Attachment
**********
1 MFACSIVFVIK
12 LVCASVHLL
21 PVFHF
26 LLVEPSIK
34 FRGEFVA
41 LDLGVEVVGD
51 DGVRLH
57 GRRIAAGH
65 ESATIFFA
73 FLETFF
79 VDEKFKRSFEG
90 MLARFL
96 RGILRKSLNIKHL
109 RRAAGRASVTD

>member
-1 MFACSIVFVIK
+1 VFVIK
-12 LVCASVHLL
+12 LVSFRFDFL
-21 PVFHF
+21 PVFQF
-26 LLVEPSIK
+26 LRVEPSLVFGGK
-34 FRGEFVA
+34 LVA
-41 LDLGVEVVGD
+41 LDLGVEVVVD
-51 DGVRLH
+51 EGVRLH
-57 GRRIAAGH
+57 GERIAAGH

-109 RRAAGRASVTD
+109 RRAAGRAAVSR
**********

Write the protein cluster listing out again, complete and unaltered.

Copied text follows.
1 MFACSIVFVIK
12 LVCASVHLL
21 PVFHF
26 LLVEPSIK
34 FRGEFVA
41 LDLGVEVVGD
51 DGVRLH
57 GRRIAAGH
65 ESATIFFA
73 FLETFF
79 VDEKFKRSFEG
90 MLARFL
96 RGILRKSLNIKHL
109 RRAAGRASVTD

>member
-1 MFACSIVFVIK
+1 VFVIK
-12 LVCASVHLL
+12 LVSFRFDFL
-21 PVFHF
+21 PVFQF
-26 LLVEPSIK
+26 LRVEPSLVFGGK
-34 FRGEFVA
+34 LVA
-41 LDLGVEVVGD
+41 LDLGVEVVVD
-51 DGVRLH
+51 EGVRLH
-57 GRRIAAGH
+57 GERIAAGH

-109 RRAAGRASVTD
+109 RRAAGRAAVSR